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Tseung Kwan O is normally dedicated to a local restaurant scene, catering to large apartment blocks consisting of multiple towers. There are some hidden gems in the neighborhood, but not a lot of good modern Japanese options. However, Izakaya by K makes it worth the travel if you’re not a TKO resident.

Opened by Michelin-trained chef Yusuke Kitade and Chef Yuki Kai, who handles the sushi, this cute and casual izakaya is very cosy, featuring private wooden booths with curtains. It really feels like diners have been transported to Japan here.

Upon our arrival, we were greeted by a bunch of playful and eye-catching fox statues (there’s a total of 150 foxes in the entire restaurant), paying homage to the Inari shrines of Japan. The kitsune (fox) is a symbol of prosperity and success and the messenger of the mythical god Inari.

The jet-fresh omakase sushi platter ($168 for 6 pieces) was a great way to start off our meal.

Izakaya by K has a sake sommelier who works with the chefs on dish pairings. The sake, shochu, whisky and liqueurs are all imported from Japan. We ordered a small bottle of Tomio Junmai Daiginjo ($218), which is on the dry side but filled with fresh, floral notes.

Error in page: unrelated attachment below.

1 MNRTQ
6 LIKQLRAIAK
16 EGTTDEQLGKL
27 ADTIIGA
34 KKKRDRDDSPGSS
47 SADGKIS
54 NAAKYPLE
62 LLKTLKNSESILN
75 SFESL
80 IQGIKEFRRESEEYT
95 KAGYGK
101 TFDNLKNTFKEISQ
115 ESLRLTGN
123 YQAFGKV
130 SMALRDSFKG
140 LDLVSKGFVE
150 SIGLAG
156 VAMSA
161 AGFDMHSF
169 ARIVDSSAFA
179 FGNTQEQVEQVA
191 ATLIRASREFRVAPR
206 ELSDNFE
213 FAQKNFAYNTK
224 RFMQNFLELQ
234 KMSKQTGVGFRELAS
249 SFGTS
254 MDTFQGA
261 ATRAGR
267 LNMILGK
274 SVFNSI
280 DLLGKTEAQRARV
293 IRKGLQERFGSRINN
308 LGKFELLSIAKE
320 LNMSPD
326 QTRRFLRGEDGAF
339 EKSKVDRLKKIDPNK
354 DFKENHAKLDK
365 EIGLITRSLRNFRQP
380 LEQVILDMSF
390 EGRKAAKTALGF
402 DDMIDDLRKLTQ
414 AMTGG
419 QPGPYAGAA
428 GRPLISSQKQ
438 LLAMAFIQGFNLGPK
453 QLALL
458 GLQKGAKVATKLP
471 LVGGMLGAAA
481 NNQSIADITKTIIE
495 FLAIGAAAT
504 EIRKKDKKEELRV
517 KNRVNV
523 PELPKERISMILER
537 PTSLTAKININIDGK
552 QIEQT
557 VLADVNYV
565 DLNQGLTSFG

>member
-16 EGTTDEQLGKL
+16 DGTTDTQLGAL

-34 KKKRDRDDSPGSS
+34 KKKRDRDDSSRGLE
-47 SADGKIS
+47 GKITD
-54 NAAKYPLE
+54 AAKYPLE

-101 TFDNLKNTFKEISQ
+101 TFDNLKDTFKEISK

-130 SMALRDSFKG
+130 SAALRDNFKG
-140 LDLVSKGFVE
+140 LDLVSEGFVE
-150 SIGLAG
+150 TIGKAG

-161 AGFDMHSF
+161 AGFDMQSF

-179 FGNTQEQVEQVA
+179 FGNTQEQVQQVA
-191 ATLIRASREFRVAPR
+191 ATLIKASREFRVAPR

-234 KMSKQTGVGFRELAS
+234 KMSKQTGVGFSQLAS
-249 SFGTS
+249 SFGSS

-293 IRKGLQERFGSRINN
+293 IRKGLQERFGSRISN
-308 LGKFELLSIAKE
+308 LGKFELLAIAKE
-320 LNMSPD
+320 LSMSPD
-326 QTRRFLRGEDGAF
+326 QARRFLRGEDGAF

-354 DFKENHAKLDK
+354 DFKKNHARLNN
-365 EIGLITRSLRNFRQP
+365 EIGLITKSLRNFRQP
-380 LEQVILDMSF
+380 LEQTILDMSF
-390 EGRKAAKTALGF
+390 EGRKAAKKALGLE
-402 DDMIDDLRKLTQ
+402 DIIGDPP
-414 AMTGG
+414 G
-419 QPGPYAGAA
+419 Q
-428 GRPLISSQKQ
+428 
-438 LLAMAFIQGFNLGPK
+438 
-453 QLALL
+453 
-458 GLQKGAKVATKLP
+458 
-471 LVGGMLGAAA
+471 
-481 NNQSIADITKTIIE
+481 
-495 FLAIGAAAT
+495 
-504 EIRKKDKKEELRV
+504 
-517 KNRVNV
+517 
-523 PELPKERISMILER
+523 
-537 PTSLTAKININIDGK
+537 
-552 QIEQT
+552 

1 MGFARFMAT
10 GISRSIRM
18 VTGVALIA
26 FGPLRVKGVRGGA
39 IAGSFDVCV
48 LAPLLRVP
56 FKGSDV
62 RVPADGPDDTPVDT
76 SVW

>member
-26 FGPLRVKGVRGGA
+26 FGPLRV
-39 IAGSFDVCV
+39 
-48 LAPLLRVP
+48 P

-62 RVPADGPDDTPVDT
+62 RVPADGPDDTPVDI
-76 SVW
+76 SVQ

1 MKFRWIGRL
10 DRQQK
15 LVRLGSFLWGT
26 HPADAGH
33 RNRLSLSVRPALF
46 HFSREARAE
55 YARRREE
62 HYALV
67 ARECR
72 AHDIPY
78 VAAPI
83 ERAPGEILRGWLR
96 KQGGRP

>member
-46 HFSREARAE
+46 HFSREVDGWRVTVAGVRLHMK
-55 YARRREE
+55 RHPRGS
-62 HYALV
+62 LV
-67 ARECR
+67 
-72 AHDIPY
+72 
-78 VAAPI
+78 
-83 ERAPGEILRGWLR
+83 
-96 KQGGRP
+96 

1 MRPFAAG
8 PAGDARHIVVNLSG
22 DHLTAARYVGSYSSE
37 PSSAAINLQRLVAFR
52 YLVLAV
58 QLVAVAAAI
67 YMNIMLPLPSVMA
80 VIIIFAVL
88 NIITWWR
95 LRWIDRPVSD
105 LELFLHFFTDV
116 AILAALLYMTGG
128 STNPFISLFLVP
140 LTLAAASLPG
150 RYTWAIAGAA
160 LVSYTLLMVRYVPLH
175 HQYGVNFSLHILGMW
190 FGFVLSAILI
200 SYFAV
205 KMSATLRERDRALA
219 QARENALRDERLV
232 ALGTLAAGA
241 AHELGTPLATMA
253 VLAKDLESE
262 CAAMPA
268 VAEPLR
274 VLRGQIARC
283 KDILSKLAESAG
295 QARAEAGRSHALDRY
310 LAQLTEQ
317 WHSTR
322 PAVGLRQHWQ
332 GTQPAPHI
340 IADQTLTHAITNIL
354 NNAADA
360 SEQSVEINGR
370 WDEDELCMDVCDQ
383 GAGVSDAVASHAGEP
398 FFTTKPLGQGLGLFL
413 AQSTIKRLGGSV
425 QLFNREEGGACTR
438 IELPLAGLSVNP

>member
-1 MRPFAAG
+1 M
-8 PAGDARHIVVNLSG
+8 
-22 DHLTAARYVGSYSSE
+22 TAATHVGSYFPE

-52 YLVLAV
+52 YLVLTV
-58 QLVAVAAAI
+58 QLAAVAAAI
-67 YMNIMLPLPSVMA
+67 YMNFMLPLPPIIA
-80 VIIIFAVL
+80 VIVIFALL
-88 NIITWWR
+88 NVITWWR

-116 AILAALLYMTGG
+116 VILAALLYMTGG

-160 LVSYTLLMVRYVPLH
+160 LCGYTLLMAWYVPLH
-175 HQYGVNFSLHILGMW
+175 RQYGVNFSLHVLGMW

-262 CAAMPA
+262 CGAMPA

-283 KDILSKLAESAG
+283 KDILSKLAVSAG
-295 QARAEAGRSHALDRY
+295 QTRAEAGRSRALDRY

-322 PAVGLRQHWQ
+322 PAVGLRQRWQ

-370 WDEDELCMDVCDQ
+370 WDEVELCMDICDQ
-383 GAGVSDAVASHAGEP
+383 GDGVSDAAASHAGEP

The yakitori is grilled over charcoal. The chicken tsukune ($45/skewer) was tender, with the yolk adding a sweet creaminess, while the ox tongue ($45/skewer) was also surprisingly tender.

We enjoyed the fried chicken karaage ($48) and luxurious fatty tuna tartare ($210), which is topped with a mound of caviar and decorated with gold flakes (delicious, but I felt it could be larger for the price).

We ended the meal with two desserts. The teardrop cake ($48) is made with agar powder and Japanese mineral water from Yamanashi and is accompanied by soy powder and a light, sweet sauce. The hojicha crème brûlée ($55) was our favourite for its perfectly crunchy, caramelised crust. The hojicha tea is sourced from a famous Kyoto tea shop.


Izakaya by K caters mainly to the residential area of TKO, and the delicious Japanese food comes without the painful price tags often associated with Japanese eateries located closer to Central. Laid-back and cool, this izakaya makes for a good dinner spot after work and at the weekend, with a large variety of dishes ranging from sushi and sashimi, to udon, to tempura and more. While our tasting meal consisted solely of appetisers, I would have liked to try some of the other bigger signatures such as the Japanese Wagyu claypot rice or the udon. If you’re in the area (or even if you’re travelling from elsewhere), I recommend adding Izakaya by K to your must-try list of Japanese restaurants.

Shop G07, G/F, The Parkside, 18 Tong Chun Street, TKO, 3618 8211,

This write-up is based on a complimentary media tasting provided in exchange for an honest review and no monetary compensation. The opinions expressed here represent the author’s.

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